Cold sores are caused by certain strains of the herpes simplex virus (HSV). HSV-1 usually causes cold sores. HSV-2 is usually responsible for genital herpes. However, either type can cause sores in the facial area or on the genitals. Most people who are infected with the virus that causes cold sores never develop signs and symptoms. The herpes simplex virus usually enters the body through a break in the skin around or inside the mouth. It is usually spread when a person touches a cold sore or touches infected fluid-such as from sharing eating utensils or razors, kissing an infected person, or touching that person's saliva. A parent who has a cold sore often spreads the infection to his or her child in this way. Cold sores can also be spread to other areas of the body. In Mexico during the mid-1980s, HSV-2 prevalence was 33% in 25- to 29-year-old women and 45% in those aged 40 and over in Costa Rica. In the early 1990s HSV-2 prevalence was approximately 45% among women over 60 in Mexico.The highest HSV-2 prevalence in Central or South America—60%—has been found in Colombian middle-aged women, although similar HSV-2 prevalence has been observed in younger women in Haiti (54%). HSV-2 infects about 30% of women over 30 years old in Colombia, Costa Rica, Mexico, and Panama. HSV-2 antibodies were found in more than 41% of women of childbearing age in Brazil. However, no increase in seroprevalence was associated with age in women over 40 years old in Brazil—HSV-2 prevalence was estimated at 50% among women aged 40–49, 33% among women 50–59, and 42% among women over 60. Women in Brazil are more likely to acquire an HSV-2 infection if their male partners had history of anal sex and had many sexual partners in his lifetime. In Peru, HSV-2 prevalence is also high among women in their 30s but is lower in men. Cold sores usually clear up without treatment within 7 to 10 days. Antiviral tablets or cream can be used to ease your symptoms and speed up the healing time.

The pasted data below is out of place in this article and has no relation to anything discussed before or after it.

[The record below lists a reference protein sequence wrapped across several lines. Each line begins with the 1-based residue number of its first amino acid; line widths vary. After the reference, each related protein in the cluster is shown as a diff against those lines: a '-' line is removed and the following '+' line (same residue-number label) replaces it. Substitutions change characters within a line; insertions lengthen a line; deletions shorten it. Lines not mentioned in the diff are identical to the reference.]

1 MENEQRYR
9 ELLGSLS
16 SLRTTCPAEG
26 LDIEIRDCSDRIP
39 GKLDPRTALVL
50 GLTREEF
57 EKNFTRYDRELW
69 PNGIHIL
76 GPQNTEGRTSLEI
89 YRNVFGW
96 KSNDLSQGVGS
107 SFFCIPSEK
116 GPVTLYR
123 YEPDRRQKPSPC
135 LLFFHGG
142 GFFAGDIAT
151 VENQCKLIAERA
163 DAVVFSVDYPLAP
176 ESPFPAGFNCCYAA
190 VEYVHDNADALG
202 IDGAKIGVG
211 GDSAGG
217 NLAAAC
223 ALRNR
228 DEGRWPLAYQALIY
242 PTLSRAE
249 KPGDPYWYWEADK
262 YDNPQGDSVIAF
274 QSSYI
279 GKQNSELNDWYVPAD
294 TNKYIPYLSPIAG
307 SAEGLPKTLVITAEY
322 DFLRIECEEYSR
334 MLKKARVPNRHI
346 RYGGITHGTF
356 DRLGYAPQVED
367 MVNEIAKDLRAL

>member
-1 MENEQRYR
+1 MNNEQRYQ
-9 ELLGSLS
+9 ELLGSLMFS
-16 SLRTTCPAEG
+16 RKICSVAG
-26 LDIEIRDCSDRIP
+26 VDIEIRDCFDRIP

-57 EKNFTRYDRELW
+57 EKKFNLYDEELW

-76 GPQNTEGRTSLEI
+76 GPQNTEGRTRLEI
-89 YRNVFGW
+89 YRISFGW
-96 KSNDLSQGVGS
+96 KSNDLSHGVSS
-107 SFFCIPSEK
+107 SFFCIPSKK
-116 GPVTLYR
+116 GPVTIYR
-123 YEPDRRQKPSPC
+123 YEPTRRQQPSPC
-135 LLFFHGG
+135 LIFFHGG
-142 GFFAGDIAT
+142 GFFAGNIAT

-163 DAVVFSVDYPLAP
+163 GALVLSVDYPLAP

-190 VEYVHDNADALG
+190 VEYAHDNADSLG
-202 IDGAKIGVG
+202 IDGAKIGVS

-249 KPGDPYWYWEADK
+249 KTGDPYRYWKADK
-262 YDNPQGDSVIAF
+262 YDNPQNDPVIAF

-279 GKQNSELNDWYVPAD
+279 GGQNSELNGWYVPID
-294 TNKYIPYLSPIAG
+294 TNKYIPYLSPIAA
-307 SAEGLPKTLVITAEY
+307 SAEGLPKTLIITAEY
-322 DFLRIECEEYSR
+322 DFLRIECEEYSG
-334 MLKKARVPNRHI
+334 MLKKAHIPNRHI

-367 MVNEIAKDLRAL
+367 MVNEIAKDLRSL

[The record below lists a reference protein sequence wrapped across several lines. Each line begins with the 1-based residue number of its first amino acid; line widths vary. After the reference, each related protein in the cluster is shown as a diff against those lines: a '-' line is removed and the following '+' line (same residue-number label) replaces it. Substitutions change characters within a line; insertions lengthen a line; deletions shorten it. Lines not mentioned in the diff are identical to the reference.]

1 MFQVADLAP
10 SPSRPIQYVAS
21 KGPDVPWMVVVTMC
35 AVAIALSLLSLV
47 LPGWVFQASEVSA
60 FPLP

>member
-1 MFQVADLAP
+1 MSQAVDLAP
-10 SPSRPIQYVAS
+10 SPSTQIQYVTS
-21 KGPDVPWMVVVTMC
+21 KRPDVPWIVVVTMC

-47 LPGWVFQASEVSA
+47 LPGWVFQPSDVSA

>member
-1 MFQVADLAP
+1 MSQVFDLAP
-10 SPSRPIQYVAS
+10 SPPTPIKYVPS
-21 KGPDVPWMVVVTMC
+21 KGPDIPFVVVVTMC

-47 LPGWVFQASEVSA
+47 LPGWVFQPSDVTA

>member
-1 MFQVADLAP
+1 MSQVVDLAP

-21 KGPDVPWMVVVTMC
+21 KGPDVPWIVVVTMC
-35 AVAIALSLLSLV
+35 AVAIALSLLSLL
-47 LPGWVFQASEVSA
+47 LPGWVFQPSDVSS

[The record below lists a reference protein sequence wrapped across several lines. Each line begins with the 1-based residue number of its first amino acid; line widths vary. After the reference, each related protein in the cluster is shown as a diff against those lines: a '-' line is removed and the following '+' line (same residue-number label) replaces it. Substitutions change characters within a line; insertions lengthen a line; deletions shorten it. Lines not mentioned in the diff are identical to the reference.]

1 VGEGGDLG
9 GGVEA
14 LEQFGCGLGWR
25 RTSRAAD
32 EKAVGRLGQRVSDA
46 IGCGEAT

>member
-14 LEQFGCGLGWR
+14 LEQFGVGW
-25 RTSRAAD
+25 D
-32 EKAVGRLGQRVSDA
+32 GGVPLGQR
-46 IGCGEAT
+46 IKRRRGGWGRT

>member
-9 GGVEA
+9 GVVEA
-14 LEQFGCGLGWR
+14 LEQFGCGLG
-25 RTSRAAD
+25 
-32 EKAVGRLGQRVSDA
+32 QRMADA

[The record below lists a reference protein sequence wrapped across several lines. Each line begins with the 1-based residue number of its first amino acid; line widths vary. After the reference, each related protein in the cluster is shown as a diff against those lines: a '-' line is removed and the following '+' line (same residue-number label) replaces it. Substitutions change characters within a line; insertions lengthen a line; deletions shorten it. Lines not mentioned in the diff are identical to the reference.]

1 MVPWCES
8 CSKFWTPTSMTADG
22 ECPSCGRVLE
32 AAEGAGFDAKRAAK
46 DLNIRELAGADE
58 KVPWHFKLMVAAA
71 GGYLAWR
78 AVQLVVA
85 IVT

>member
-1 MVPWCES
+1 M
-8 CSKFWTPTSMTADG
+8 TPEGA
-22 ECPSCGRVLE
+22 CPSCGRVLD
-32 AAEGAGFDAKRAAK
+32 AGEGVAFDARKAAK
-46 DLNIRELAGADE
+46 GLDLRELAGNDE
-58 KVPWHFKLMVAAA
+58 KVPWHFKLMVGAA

Antiviral creams such as aciclovir or penciclovir (also known as Fenistil) may speed up the healing time of a recurrent cold sore infection if used correctly. Cold sore creams are widely available over the counter from pharmacies without a prescription. They are only effective if you apply them as soon as the first signs of a cold sore appear, when the herpes simplex virus is spreading and replicating. Using an antiviral cream after this initial period is unlikely to have much effect. Cold sore patches that contain a special gel called hydrocolloid are also available. They are an effective treatment for skin wounds and are placed over the cold sore to hide the sore area while it heals Various vaccine candidates have been developed, the first ones in the 1920s, but none has been successful to date. Due to the genetic similarity of both herpes simplex virus types (HSV-1 and HSV-2), the development of a prophylactic-therapeutic vaccine which is proven effective against one type of the virus would provide fundamentals for vaccine-development for the other virus type. As of 2015, several vaccine candidates are in different stages of clinical trials as they are being tested for safety and efficacy, including at least three vaccine candidates in the US and one in Australia.